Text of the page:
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The Nightmare Before Christmas

I did not feel the Christmas spirit at all this year. I skipped past every Christmas song on the radio and didn’t watch a single Christmas movie. It was the same in 2020, which wasn’t all that surprising, because well, it was 2020. I remember being hopeful that Christmas 2021 would be more enjoyable and reminiscent of years past, but I never got that warm fuzzy feeling of Christmas joy. By the time the week before Christmas rolled around, I had just accepted that it wasn’t going to be a time of abundant glee for me.

But then, on our way to Christmas Eve service, we passed a house that had giant blow up decorations in their front yard. Instead of your traditional Santa, reindeer, or even Grinch, they had the characters from The Nightmare Before Christmas, and it piqued my interest.

I remember watching the movie as a kid. I remember liking it, but I haven’t seen it since. We’re talking easily 20 years here. So when I saw a giant Jack Skellington and Sally bowing in the wind, I decided I should give it a rewatch. Because for whatever reason, the idea of a skeleton wanting to hijack Christmas sounded like the perfect finale to a not so joyous holiday season.

‘Why not?’ I thought. ‘It can’t hurt.’ The film has a cult following, after all. There must be something to the story that I’m missing or couldn’t remember or maybe didn’t fully grasp at such a young age the first time I saw it.

Even still, I didn’t sit down and watch it right away. But I couldn’t stop thinking about it, so I rang in the new year with a skeleton, vampires, some ghouls and witches, and a rag doll.

My initial reaction while watching was how beautiful the production value is. The attention to detail of every character: the way they look, the way they move, the way they sound.

My second reaction was the music. The score and the lyrics. The hauntingly beautiful way Jack expresses his longing for something more -- something so relatable even if you’re not the Pumpkin King.

I remember thinking how the film could perfectly lend itself to a Broadway play. The haunting nature of the music reminded me of Phantom of the Opera.

Can you picture it? The front page of the Playbill showing the iconic outline of Jack on top of the hill in the graveyard with the moon as his backdrop. And can you see it? That same image on the stage while a powerhouse Broadway performer sings “Jack’s Lament” way above the crowd, the weight of his despair coming down on the audience.

I have learned that live action performances of the film have taken place but not giving it a chance at a run on Broadway seems like a missed opportunity.

Just imagine, the play opening as it does in the film. Halloween Town is celebrating another successful Halloween night, but this time, the characters, decked out in incredible make up and costume, are dancing and singing in the aisles, and screams are reverberating in the background as they make their way to the stage where they are to be greeted by the Pumpkin King himself.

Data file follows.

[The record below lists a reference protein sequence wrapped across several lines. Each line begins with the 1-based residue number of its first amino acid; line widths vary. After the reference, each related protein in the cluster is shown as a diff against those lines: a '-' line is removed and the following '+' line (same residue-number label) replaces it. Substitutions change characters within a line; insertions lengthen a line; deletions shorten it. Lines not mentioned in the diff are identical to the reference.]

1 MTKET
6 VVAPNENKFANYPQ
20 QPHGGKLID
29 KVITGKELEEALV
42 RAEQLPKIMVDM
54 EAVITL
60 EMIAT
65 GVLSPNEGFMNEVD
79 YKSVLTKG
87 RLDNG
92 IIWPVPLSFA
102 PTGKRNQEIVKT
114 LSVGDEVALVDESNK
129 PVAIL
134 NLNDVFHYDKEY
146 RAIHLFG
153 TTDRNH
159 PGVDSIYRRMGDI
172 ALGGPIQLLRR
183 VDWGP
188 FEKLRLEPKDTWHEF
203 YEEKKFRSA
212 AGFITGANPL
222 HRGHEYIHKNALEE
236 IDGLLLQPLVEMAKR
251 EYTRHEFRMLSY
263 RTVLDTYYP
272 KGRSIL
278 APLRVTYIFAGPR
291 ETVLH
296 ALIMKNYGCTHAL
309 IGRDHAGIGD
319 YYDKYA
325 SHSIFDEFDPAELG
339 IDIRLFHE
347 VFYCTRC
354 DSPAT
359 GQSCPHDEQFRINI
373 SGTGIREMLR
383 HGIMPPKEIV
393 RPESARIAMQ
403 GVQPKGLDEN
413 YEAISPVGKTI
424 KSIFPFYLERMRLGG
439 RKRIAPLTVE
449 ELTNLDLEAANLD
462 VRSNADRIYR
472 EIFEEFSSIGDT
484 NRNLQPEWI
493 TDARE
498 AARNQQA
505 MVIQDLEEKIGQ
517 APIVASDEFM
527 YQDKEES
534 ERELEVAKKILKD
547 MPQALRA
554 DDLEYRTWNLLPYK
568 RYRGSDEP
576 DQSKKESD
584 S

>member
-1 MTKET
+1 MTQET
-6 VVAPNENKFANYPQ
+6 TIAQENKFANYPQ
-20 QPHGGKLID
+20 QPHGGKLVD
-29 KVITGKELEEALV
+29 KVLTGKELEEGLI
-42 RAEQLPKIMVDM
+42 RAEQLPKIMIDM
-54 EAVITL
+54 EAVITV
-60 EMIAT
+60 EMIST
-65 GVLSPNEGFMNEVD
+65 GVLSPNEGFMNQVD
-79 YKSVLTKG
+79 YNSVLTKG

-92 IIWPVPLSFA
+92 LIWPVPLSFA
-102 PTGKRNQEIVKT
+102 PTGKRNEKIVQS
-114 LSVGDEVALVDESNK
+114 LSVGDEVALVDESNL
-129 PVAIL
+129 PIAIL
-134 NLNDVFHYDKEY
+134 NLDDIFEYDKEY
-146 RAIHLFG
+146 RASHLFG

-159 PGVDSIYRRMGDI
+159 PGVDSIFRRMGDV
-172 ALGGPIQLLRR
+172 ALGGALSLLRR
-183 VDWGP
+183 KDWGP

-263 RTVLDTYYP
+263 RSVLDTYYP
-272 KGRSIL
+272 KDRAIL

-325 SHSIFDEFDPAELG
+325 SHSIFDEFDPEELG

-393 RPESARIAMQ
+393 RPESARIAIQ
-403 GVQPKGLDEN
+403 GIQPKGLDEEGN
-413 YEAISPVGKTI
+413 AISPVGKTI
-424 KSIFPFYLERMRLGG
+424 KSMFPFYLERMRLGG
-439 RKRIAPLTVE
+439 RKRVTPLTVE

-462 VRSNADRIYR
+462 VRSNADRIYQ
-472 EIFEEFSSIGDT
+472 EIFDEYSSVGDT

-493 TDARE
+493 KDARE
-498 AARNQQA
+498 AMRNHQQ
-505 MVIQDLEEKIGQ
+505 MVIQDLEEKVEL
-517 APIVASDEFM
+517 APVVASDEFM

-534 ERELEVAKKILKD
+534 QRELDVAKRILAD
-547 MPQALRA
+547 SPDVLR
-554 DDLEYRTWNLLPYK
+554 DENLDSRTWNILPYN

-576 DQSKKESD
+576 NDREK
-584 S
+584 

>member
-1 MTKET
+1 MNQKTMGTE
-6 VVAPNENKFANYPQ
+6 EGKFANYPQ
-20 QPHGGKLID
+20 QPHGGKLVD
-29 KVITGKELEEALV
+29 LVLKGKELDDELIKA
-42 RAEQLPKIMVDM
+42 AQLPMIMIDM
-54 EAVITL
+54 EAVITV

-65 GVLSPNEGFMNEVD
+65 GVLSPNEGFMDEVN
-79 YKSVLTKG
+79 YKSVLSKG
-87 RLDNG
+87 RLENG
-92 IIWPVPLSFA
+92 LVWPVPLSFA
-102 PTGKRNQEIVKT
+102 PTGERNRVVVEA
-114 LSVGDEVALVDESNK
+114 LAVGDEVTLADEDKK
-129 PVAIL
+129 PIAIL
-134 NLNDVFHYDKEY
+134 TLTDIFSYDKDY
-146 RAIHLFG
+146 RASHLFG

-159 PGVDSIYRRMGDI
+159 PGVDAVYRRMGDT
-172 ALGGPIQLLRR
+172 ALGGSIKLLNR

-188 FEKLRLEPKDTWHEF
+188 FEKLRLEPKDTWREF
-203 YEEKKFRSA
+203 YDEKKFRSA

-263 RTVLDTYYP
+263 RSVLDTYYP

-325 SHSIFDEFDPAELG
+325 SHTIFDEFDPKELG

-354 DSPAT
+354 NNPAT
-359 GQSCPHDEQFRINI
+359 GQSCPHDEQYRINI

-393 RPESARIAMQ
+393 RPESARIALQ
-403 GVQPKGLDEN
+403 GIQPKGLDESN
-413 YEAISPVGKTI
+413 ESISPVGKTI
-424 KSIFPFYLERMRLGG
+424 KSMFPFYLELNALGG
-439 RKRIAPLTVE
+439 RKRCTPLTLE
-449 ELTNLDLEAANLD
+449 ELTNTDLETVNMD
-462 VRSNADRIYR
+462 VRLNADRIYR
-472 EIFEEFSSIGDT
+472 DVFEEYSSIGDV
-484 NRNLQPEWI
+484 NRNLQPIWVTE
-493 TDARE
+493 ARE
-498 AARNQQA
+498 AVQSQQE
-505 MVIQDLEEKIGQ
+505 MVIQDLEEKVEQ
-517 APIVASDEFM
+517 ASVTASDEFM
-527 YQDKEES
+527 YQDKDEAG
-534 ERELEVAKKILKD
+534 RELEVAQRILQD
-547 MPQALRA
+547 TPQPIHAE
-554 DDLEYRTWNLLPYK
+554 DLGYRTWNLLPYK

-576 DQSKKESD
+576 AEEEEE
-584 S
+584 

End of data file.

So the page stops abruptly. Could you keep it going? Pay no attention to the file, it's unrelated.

And think about this. The stage production that would come with showing the dichotomy between Halloween Town and Christmas Town as they both prepare for Christmas in their own way. One dark and gloomy; the other bright and cheerful but on the same stage with Jack weaving back-and-forth between the two. And how amazing would it be to experience the horror of a hijacked Christmas. Haunted toys encroaching on the audience while terrified families run up and down the aisles. Can you hear the breaking news reports blaring from speakers way up in the rafters to make you feel as if you are really there – that Christmas is under attack.

And, of course, the moment Jack is shot out of the sky and tumbles to the ground. Now, I’m not an engineer, so I have no idea how you would make that work, but it would be the ultimate climax to the heart racing action taking place on stage.

I would go see that in a heartbeat.

But moving past a hypothetical Broadway play, there’s still the emotional pull of the story -- Jack’s “why” for his desire to take over Christmas. Nightmare Before Christmas may be a fictional world, but the theme of unsettledness is felt by so many at some point in our lives.

“An emptiness began to grow. There’s something out there far from home; a longing that I’ve never known.”

Despite being the best at his job, Jack is burnt out on Halloween. The redundancy has become too much to bear, and he can’t help but feel that he is capable of so much more.

“He would give it all up if he only could.”

To add to his pain, he doesn’t think anyone else understands the way that he feels. While the rest of town is celebrating and elated to plan for the next year, Jack is out on an island trying to decipher his emotions and what he actually wants. The fame and accolades do nothing “for these empty tears.”

He knows something is missing but he can’t place what it is, and he doesn’t think there’s anyone around he can try to explain it to.

“Oh, there’s an empty place in my bones that calls out for something unknown.”

How many of us have wanted to start over? To take a leap of faith and give up everything we’ve ever known. We know it’s risky, but the unrelenting pull at our hearts can become almost suffocating, so we’re willing to take the chance at failure to at least say we tried and took a shot at our wildest dreams.

I’ve been there – I’m still there – and I’m willing to take the risk.

Overall, I don’t think I’ll be joining the cult-like nature of The Nightmare Before Christmas; however, I did still enjoy it as much as I remembered I did. And I can’t predict how entrenched in the holiday spirit I will be for Christmas 2022, but at least I know I’m not the only one.

So, Merry Christmas to all and to all a good night.

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